The Citroën C6 of 2006-2012 must be one of the few cars that was launched with its own specially commissioned garage. Described by the building’s designer as “an envelope to present the C6 in a truly unique and independent environment”, the garage, designed by architect Neutral, was made from light-transmitting concrete (it had optical fibres embedded in it) and cost £112,000, or about three times as much as the most expensive C6.
You won’t find any for sale in the small ads today. On the other hand, there are a few examples of the car it was intended to accommodate. A few, note, not loads, since the C6 never caught on among the Audi and BMW drivers at which it was aimed. Well, sort-of aimed. The thing was, the C6 was more showcase than fleet tool. Its hydropneumatic suspension was the latest Hydractive 3+ version with three automatic position modes (motorway, poor road surface and either comfort or dynamic). The system used orange LDS synthetic hydraulic fluid instead of the traditional green LHM mineral stuff.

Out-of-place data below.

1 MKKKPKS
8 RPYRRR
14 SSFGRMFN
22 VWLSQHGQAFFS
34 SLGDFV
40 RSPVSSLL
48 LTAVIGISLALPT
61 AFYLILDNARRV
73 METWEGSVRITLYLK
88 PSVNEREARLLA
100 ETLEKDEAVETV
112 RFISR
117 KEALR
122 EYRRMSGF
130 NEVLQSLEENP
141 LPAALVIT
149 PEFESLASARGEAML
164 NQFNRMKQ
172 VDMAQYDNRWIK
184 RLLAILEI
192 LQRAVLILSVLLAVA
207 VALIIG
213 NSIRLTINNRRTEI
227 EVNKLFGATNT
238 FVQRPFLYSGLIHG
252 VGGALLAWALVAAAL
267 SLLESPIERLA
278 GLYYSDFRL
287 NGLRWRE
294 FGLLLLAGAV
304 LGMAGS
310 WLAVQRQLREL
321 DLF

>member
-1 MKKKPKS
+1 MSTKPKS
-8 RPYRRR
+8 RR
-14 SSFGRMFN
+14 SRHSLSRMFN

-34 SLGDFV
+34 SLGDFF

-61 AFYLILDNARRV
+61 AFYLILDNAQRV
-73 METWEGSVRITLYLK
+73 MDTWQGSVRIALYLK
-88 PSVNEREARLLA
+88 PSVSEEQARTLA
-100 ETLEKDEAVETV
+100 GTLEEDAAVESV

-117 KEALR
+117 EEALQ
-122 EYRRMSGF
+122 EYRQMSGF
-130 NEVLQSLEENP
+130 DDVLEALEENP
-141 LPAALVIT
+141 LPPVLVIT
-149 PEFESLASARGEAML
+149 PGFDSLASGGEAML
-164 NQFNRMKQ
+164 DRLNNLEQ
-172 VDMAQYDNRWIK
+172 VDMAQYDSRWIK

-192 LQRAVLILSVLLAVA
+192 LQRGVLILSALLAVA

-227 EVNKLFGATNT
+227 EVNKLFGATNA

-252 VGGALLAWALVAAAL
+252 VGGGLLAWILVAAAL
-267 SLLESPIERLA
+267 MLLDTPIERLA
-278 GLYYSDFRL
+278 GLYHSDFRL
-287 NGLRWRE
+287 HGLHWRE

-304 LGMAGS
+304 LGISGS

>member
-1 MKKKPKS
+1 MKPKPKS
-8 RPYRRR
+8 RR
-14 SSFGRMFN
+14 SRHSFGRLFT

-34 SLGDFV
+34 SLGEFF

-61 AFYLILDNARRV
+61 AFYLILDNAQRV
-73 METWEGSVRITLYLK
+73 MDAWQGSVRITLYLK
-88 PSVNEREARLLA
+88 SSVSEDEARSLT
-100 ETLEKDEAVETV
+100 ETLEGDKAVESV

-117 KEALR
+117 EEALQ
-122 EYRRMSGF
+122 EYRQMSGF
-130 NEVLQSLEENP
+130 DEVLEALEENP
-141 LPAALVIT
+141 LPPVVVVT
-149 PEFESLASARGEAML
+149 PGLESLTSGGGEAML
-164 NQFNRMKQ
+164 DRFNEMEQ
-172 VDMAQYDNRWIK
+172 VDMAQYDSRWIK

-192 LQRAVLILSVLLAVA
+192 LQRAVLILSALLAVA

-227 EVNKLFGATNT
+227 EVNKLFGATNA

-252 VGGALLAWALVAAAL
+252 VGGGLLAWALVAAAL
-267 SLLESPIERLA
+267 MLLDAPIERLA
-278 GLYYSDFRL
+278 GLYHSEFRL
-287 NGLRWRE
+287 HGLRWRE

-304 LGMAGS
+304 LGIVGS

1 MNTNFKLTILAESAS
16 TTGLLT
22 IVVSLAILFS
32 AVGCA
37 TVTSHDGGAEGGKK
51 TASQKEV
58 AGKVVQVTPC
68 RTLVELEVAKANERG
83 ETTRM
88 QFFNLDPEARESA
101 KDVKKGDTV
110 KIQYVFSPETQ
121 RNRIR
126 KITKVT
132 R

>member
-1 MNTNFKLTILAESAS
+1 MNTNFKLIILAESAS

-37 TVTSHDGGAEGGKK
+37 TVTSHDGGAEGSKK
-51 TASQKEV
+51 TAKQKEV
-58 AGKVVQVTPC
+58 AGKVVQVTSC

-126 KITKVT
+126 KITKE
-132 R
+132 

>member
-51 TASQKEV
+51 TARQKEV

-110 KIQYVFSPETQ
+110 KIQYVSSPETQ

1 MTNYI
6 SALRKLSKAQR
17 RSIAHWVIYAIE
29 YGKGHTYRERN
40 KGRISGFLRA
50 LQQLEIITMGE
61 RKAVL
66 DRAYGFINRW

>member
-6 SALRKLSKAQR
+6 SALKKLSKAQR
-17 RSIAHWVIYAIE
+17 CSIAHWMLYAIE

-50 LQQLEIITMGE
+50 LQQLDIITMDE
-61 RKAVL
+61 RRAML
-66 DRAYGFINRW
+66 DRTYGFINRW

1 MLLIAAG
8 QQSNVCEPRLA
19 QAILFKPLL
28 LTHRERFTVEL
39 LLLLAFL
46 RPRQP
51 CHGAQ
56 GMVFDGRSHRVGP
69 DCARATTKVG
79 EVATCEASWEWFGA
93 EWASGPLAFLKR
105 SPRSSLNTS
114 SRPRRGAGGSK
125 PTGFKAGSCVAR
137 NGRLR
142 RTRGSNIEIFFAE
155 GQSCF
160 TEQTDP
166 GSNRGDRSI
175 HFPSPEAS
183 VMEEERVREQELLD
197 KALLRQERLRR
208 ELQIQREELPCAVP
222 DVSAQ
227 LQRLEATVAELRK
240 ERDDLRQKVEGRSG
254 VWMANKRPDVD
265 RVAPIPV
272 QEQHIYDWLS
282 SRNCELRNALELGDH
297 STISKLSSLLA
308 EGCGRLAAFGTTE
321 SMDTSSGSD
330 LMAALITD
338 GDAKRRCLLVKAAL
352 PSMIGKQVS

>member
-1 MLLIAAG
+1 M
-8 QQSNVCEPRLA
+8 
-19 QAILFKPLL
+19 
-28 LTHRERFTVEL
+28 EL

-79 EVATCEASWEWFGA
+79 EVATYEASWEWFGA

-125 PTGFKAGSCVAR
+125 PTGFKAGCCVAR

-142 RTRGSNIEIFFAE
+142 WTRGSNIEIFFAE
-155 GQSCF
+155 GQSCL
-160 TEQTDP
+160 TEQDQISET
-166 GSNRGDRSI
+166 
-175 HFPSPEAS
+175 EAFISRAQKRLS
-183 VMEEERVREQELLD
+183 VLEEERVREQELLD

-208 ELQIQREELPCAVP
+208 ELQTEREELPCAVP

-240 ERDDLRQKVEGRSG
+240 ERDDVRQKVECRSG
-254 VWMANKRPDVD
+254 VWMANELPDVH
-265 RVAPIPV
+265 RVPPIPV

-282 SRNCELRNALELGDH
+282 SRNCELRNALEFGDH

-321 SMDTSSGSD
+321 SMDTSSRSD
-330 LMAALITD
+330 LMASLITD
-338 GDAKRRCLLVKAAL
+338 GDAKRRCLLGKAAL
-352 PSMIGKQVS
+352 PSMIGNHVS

At rest the big Citroën looked cool and sleek; at speed it rode the nation’s roads as if the Asphalt Industry Alliance had at last got its way and blown the nation’s road tax on bitumen.